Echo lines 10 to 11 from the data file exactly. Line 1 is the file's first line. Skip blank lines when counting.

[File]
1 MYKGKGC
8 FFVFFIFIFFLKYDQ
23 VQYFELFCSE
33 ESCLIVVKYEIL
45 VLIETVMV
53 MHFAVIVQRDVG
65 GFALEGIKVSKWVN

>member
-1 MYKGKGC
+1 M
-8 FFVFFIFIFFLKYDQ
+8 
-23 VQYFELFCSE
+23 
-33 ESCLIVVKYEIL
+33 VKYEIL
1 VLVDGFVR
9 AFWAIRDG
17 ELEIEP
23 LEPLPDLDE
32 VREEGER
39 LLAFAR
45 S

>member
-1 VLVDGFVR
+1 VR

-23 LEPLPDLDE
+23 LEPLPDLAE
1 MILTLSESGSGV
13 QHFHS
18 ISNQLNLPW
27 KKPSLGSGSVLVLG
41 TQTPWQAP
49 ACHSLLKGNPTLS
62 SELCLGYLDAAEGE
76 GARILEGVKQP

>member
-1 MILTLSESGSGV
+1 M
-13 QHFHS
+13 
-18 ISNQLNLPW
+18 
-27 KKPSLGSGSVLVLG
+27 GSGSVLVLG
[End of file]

+1 M
-8 FFVFFIFIFFLKYDQ